I finished My Side, Ruth Gordon's second autobiography, and enjoyed it very much, again. What an interesting life. I was impressed by how hard she worked and how open to life she was. There's a section about worrying and wishing for more that I found very moving. I don't think I'll read her third one which I have but haven't read, because that one looks like mostly anecdotes.
But I did feel like reading another book I've had around, Jed Harris, The Curse of Genius by Martin Gottfried, because of his relationship with Ruth Gordon and their son, Jones Gordon. Skimmed it, but it was interesting.
If the name isn't familiar, he was a theater producer and director, the wonder boy of the late '20 with four consecutive hits. But his career faltered and flamed out, eventually. He was a mean SOB who took great pleasure and pride in being a mean SOB - tormenting playwrights with false promises about producing their plays, insulting and belittling actors. He directed Laurence Olivier in "The Green Bay Tree" and on opening night he whispered to Olivier waiting in the wings, "Good-bye, Larry. I hope I never see you again." Olivier got his revenge by basing his portrayal of Richard III on Harris' movements, expressions, and appearance. George S. Kaufman famously said that when he died, he wanted to be cremated and have somebody throw his ashes in Jed Harris's face.
It's interesting to wonder what attracted Ruth Gordon, a woman of huge kindness, sweetness, and kindness to him. Probably some of it was his intelligence, and vice versa. He was hugely successful and Ruth liked the finer things in life, and in 1928 he was at the top of his game and sexy. She had Jones with him because she was afraid it was her last chance to have a baby after several abortions. Ruth got smart and moved on, but there was no shortage of women who were willing to put up with him. At least two who were involved with him suicided and he was blamed.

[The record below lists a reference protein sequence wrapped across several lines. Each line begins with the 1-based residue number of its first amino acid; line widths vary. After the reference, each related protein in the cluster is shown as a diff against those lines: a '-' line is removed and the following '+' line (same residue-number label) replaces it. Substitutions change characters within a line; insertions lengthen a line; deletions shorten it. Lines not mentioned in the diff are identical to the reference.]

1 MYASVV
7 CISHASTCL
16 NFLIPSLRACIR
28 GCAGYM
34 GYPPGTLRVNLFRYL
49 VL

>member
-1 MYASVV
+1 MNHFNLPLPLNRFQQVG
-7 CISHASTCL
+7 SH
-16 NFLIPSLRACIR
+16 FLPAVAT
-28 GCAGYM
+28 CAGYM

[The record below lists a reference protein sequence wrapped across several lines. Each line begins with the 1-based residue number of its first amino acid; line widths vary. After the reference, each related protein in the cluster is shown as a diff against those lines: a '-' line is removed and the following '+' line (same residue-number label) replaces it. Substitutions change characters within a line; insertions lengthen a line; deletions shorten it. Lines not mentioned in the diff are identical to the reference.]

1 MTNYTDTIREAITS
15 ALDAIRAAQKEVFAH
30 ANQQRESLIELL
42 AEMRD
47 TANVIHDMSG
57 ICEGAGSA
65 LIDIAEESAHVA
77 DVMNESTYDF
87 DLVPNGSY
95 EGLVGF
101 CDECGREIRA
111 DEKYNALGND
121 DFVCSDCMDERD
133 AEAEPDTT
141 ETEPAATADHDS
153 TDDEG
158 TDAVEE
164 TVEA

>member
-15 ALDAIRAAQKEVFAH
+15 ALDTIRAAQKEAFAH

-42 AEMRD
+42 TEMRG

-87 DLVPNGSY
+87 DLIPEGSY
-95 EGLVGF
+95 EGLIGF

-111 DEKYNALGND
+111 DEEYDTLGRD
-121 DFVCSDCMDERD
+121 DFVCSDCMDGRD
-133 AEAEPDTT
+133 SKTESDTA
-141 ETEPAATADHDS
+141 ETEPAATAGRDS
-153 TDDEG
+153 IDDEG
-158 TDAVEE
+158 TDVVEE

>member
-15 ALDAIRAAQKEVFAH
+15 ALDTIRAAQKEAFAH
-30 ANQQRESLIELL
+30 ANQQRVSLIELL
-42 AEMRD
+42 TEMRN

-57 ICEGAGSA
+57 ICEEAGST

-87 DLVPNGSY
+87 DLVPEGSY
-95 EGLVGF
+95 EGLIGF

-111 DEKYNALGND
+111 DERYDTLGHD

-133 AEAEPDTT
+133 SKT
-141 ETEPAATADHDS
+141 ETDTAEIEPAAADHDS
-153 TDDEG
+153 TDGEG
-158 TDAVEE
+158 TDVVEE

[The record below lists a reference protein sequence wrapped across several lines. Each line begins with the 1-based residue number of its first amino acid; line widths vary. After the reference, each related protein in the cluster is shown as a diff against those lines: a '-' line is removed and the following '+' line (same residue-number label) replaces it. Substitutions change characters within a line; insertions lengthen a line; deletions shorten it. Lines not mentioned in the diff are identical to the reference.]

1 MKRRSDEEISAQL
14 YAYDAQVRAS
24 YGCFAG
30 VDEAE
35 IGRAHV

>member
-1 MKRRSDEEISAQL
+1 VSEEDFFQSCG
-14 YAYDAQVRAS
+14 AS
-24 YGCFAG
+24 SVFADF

He was hateful to Jones, too. When Jones was four years old his father told a friend, "That kid's no good." Later, as a young man, Jones lived with him and endured constant criticism and thrown ashtrays.
Anyway, this book is mostly a collection of anecdotes about Harris and I ended up enjoying it, while feeling sorry for anyone who ever tried to do business with him or be in any kind of relationship with him. What a monster. Of course he lived to be almost 80, the stinkers always do.
Now I'm reading Peter Pan because Ruth Gordon made her debut in it in 1915, and I've never read it though I saw the Mary Martin production several times and probably saw the Disney version. It's a bit twee for me, seems like it's more for nostalgic adults than children, but I like that there are truly scary parts.
After that I think I'm going to read Life Mask, a historical novel by Emma Donoghue. I didn't like her Slammerkin much but Room was one of the best books I've ever read.